Cleaning and vermin. Clean the loft well once a week, scraping all exposed places with a three-cornered loft scraper or sharp hoe. After removing the manure dust slaked lime around; occasionally give the pens a good coat of whitewash. Body and feather lice and mites prey upon pigeons kept in filthy quarters and denied a frequent bath. Squabs are sometimes actually “eaten alive” and old birds so worried they are unable to sit on eggs or young. To prevent this dust the birds with a good insect powder twice a year, either by hand or in a special lice killing machine, and keep the pans clean and the nest disinfected with kerosene, turpentine, diluted crude carbolic acid, or a few moth balls.
Distinguishing sex. The male may be distinguished from the female by its larger, coarser appearance, thicker neck, and coarser head; it does the most and loudest cooing and all the “driving.” It is said that if a bird is held with its feet in one hand and the beak in the other and raises its tail, when suddenly stretched it is a female, but this test is not always infallible. The only way to be sure is to wait until the hen has laid.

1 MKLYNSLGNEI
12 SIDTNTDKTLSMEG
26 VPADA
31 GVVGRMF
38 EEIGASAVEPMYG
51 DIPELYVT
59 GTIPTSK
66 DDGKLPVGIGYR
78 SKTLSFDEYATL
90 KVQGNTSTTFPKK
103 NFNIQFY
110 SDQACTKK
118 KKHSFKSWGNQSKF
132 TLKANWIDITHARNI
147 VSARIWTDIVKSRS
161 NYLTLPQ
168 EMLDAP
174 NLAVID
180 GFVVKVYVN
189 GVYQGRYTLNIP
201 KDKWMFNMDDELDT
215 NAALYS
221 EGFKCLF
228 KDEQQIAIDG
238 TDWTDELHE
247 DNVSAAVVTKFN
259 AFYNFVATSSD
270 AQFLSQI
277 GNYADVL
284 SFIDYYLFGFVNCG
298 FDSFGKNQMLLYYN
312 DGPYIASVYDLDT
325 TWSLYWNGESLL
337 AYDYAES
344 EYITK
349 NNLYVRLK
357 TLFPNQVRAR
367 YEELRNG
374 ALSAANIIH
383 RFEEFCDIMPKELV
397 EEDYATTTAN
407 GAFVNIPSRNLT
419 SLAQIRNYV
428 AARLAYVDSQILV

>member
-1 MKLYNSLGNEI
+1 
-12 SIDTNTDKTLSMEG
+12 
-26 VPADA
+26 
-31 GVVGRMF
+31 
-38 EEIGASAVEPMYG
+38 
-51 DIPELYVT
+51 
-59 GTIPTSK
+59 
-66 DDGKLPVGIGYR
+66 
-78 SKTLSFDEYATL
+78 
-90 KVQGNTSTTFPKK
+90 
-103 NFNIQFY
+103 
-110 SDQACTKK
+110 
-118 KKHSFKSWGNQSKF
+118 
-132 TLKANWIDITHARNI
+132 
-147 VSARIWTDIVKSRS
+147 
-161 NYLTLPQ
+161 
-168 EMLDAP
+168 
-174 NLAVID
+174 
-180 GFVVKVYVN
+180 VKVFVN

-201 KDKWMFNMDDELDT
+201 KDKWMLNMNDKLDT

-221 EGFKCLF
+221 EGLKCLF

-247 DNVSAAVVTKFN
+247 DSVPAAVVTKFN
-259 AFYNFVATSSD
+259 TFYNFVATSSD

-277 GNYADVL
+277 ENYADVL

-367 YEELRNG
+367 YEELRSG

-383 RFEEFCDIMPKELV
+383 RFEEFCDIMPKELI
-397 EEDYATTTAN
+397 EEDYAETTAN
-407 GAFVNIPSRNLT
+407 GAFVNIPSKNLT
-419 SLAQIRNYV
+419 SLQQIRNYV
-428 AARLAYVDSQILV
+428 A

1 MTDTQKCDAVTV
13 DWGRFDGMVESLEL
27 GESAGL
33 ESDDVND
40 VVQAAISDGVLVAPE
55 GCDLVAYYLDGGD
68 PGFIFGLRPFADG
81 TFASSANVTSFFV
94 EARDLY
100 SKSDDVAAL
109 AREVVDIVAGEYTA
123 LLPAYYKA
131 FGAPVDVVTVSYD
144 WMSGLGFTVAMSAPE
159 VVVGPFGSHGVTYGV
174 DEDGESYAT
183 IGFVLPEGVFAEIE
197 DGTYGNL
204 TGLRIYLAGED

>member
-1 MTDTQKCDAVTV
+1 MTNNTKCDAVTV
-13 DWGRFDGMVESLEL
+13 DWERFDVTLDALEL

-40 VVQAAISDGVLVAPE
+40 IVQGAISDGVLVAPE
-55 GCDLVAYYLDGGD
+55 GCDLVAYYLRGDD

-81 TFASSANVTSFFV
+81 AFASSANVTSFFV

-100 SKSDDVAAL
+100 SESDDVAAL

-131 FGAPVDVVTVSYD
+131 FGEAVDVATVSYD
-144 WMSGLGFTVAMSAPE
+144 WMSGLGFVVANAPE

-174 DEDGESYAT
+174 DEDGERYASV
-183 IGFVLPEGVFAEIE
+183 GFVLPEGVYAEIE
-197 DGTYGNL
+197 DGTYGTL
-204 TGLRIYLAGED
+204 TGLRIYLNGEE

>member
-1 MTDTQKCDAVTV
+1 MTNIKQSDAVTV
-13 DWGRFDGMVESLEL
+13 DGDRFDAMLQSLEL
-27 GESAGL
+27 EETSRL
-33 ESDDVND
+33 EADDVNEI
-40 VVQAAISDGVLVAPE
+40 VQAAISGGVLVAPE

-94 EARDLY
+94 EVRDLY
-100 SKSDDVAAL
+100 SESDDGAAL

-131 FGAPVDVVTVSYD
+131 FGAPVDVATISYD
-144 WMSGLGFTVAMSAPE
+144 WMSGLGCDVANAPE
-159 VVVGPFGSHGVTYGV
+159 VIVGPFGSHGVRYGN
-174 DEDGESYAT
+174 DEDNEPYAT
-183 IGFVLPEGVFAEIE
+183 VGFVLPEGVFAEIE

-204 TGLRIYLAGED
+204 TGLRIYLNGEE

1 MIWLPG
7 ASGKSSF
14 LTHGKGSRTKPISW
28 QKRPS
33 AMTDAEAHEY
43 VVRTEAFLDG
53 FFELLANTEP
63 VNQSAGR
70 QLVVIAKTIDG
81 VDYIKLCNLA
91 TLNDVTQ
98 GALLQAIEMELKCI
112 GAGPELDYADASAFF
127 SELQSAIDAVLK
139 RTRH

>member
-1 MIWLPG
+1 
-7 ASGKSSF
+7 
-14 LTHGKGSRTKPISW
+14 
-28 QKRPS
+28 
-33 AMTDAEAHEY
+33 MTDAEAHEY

Mating. Pigeons breed in pairs and any unmated birds of either sex in the breeding pen will greatly disturb the workers and cause considerable loss of eggs and squabs. The cock and hen selected for mating should be confined together in a small pen or in the double nest they are to occupy in the breeding pen, for several days until thoroughly mated.
Nesting. When a pair is mated the cock bird drives the hen about the pen almost constantly, hardly allowing her to eat and drink. He is not satisfied until she returns to the nest, and keeps up the driving until the first egg is laid. Fine tobacco stems, straw, or hay may be placed within reach though many breeders discourage this nest building because of the bulk of litter to be removed at cleaning time. Nest bowls with a handful of shaving in each are often used, or the breeder may make a good permanent nest 8 inches square out of a frame of two-inch strips covered with burlap that is easily renewed after a season’s use.
Hatching. Pigeons lay 2 eggs before sitting, 2 days apart. The period of incubation is 18 days during which the cock sits on the eggs from the middle of the forenoon until midafternoon, and the hen the rest of the time. For the first 4 or 5 days the tiny squabs live on “pigeon milk,” a cream-like substance that forms in the crops of both parents at the end of the hatch. The old bird takes the baby’s beak gently into its own and pumps the soft feed slowly into the little mouth. After this milk is fed off, half digested grain is pumped into the squab and later whole grain with water and grit.